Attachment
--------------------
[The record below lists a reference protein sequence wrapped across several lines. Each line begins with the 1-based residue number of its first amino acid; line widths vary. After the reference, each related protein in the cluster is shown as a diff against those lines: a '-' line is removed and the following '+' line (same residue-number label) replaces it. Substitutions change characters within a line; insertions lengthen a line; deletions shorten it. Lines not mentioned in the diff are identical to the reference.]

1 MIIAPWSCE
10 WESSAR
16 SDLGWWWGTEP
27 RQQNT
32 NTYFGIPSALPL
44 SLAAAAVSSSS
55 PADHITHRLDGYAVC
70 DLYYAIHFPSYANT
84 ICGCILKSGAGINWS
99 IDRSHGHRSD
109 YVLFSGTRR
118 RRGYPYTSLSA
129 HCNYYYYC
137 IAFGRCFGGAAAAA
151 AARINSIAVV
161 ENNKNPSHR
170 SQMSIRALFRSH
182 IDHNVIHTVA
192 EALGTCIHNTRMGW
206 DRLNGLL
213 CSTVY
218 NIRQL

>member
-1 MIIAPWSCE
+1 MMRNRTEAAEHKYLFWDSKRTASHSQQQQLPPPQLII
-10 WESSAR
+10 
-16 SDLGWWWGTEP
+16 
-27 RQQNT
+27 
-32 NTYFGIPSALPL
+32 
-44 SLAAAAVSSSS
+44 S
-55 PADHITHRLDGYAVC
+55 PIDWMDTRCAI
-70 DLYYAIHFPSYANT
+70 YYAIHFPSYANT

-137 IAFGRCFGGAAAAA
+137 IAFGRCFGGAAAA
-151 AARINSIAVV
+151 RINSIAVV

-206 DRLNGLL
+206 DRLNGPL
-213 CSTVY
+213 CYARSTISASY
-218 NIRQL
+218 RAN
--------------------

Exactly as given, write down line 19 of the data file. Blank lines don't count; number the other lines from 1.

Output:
182 IDHNVIHTVA